Robinson Gardens children love learning high-level skills
Something exciting is happening at Springfield Housing Authority’s Robinson Gardens Apartments.
Just ask the children who have been flocking to the Robinson Gardens Community Room every Monday afternoon this fall, right after school is out.
That is when Lauren Dubois of the University of Massachusetts Extension Service’s 4-H Youth Development program shares information and hands-on lessons with a focus on a few important subjects that spark learning and enhance formal education skills.
STEAM – that stands for Science, Technology, Engineering, the Arts and Mathematics – triggers interest in those subjects and enhances participants’ skills sets and knowledge in preparation for possibly leading to possible careers in the many related fields.
The six-week program is open to children in grades three, four and five. It is so popular at Robinson Gardens that the Community Room is frequently full to overflow on the Monday afternoons when Dubois is present.
“They love it,” she said. “They’re very enthusiastic. Overall, the goal is to get them interested in the STEAM fields, and they are definitely interested. This is a great group.”
SHA Executive Director Denise Jordan said children are sure to benefit from the STEAM program. Their enthusiasm is proof positive that learning high-level subjects can be inspiring ad fun.
“We’re so happy to have STEAM at Robinson Gardens and hopefully we can continue the program,” Jordan said. “It’s a great thing all around to have our children exposed to these technology subjects, and learning by doing.”
Lessons feature lively discussion using vocabulary appropriate to scientific research, engineering and math. They learn two specific vocabulary words at each session, and review them the following week. Under the guidance of Dubois, children use analytic thinking skills and teamwork to solve problems as they make things.
One afternoon found the girls and boys using playdough to make creatures with features that ensure survival in specific habitats. They learned the words adaptation and habitat.
Another session, called ‘Magic Sand,’ illustrated the unique properties of magic sand to teach the properties of water molecules and water-repellant products, along with the words hydrophobic and hydrophilic. Another had children designing creative inventions, and learning the words inventor and patent.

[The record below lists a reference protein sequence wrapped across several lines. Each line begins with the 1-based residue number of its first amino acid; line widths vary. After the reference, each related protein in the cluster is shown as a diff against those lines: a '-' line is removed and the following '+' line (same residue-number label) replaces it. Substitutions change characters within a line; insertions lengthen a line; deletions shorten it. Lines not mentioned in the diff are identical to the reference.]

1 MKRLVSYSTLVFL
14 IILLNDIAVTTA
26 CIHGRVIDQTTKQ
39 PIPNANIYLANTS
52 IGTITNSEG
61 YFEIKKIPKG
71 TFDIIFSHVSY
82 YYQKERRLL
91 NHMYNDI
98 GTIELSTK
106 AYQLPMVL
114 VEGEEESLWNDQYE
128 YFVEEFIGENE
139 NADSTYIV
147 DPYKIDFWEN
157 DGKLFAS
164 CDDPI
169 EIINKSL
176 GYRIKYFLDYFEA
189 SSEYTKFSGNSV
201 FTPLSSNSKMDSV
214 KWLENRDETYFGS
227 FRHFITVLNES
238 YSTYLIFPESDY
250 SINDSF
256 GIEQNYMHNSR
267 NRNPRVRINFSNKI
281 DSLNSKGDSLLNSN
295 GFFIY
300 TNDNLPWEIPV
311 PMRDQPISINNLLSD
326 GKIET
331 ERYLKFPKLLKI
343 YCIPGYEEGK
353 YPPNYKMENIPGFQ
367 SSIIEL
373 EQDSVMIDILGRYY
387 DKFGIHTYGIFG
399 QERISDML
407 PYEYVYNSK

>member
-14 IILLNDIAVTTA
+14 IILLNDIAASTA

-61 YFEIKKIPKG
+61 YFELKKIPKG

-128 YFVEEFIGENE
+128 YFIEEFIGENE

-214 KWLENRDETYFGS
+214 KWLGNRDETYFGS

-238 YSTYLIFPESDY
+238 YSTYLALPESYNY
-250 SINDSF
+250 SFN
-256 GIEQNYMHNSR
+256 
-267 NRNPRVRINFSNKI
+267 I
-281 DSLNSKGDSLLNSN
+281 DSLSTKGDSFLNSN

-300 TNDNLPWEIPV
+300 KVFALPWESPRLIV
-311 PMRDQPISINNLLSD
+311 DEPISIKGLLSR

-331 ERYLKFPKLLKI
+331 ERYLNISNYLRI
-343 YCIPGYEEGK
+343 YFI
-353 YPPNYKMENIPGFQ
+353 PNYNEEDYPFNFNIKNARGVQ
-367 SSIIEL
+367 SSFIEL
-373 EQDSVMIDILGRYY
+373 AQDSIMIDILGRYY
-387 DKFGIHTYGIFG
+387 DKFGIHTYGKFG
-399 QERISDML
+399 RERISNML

On a recent Monday, they made bouncy gloop, using glue, borax and water, while learning the chemistry behind mixtures. Words of the day were chemist and polymer.
The sessions come under the heading of SHA’s family-based early literacy program, Talk/Read/Succeed! In its 10th year, the program unites three housing developments with neighborhood elementary schools and other organizations to enrich children’s learning and involve parents in the process.
At Robinson Gardens, T/R/S! Program Coordinator Lynne Cimino said STEAM has been an unqualified success.
“I love this program, and so do the youth,” Cimino said. “In a fun, hands-on weekly sessions the youth learn about Science, Technology, Engineering, the Arts and Mathematics without really knowing it because of the activities. They laugh, the come back every week, and I can see the excitement on their faces when they’re doing the experiments.”
Like Jordan, Cimino is hoping the program will be back in spring. Dubois said that is a possibility, depending on funding.
Participating children say the STEAM program is a great way to spend an afternoon.
“It’s always fun,” said third-grader Sebastian Rosado, who is 8. “We do stuff and we learn a lot of things. I like technology and this has a lot of technology.”
He added, “This is like a science class where your learn things and do make things at the same time.”
Fourth-grader Paulo Freatas agreed.
“I like it a lot,” said the 10-year-old. “It’s very cool. I like the activities. We don’t always do stuff like this in school. We’re always learning something here and we make things.”
Natalia Moynahan, who is 8, said she loves the hands-on part of the program.
“We get to create things and then we talk about it, too. We learn a lot,” said the third grader.
Ten-year-old Ediarys Merida said she loves the combination of learning new things and doing hands-on experiments that solve problems.
“I like this a lot,” said the fifth grader. “We get to learn and do activities and everybody learns.”
Hancel Valentin, also 10, said he hasn’t missed a session yet, and he doesn’t plan to.
“I always come,” he said. “It’s fun and it’s interesting. We learn a lot. I love science anyway and it’s a lot like science.”
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